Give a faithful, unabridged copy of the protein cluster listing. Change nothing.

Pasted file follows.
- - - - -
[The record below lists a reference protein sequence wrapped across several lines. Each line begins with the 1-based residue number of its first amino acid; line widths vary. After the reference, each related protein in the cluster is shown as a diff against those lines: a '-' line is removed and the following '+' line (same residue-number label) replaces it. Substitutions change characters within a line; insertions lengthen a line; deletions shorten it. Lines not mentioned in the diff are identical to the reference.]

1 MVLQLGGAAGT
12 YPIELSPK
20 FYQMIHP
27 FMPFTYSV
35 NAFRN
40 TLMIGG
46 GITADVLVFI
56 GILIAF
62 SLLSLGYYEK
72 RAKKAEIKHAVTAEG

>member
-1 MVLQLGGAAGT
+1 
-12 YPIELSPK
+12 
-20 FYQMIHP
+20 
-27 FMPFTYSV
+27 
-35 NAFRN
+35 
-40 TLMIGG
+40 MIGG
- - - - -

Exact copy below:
[The record below lists a reference protein sequence wrapped across several lines. Each line begins with the 1-based residue number of its first amino acid; line widths vary. After the reference, each related protein in the cluster is shown as a diff against those lines: a '-' line is removed and the following '+' line (same residue-number label) replaces it. Substitutions change characters within a line; insertions lengthen a line; deletions shorten it. Lines not mentioned in the diff are identical to the reference.]

1 MVLQLGGAAGT
12 YPIELSPK
20 FYQMIHP
27 FMPFTYSV
35 NAFRN
40 TLMIGG
46 GITADVLVFI
56 GILIAF
62 SLLSLGYYEK
72 RAKKAEIKHAVTAEG

>member
-1 MVLQLGGAAGT
+1 
-12 YPIELSPK
+12 
-20 FYQMIHP
+20 
-27 FMPFTYSV
+27 
-35 NAFRN
+35 
-40 TLMIGG
+40 MIGG